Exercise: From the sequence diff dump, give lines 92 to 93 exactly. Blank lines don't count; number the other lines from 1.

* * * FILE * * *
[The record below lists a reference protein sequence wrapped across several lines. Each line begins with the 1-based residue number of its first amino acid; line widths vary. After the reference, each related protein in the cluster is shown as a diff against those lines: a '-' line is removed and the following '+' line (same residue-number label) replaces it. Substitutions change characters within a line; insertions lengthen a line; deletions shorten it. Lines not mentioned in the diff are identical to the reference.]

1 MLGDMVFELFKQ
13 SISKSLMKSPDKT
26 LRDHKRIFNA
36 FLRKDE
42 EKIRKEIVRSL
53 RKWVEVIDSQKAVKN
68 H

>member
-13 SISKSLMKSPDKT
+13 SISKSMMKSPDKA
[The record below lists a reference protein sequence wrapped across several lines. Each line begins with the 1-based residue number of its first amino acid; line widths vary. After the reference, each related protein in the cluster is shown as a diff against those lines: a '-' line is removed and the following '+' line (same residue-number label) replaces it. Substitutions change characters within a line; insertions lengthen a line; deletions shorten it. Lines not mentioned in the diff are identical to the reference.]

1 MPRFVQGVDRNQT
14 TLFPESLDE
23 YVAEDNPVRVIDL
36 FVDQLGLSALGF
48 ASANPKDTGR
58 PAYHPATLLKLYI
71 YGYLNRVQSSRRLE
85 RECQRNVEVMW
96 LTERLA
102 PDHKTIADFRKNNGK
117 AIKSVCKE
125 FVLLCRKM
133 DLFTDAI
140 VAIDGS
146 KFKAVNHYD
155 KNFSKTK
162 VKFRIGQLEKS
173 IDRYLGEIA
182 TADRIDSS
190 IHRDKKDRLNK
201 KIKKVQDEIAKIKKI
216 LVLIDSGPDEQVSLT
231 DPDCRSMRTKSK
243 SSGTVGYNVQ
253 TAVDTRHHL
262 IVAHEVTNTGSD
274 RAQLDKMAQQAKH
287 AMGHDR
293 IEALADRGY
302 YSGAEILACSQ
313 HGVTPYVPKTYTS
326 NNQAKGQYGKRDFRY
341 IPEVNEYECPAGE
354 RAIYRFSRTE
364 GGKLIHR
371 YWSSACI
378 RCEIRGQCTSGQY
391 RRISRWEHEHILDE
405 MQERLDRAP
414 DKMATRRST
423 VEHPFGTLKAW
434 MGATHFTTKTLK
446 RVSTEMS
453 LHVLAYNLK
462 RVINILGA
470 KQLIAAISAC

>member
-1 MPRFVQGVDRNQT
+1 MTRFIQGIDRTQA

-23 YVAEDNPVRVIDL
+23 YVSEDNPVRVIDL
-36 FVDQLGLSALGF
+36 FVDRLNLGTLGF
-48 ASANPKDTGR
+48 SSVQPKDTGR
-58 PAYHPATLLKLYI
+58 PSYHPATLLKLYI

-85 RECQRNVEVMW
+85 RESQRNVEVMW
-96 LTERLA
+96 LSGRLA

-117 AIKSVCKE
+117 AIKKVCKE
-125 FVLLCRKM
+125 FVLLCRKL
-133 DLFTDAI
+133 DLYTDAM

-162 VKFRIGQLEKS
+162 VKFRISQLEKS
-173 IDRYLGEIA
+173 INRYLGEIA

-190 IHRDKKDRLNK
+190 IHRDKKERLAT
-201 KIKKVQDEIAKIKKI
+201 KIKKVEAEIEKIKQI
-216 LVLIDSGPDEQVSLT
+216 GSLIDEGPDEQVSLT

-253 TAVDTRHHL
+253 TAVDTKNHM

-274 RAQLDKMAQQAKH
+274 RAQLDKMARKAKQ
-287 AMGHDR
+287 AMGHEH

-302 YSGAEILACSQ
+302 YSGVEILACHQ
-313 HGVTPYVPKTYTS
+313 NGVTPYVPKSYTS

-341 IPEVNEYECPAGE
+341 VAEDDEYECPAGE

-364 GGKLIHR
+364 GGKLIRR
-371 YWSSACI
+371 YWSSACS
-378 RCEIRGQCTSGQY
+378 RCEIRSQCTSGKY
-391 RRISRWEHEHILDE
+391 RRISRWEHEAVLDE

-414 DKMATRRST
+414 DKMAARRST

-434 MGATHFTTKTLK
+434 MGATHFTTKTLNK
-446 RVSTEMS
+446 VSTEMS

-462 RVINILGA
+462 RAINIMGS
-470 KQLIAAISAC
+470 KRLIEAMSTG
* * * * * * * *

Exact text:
-274 RAQLDKMAQQAKH
+274 RAQLDKMARKAKQ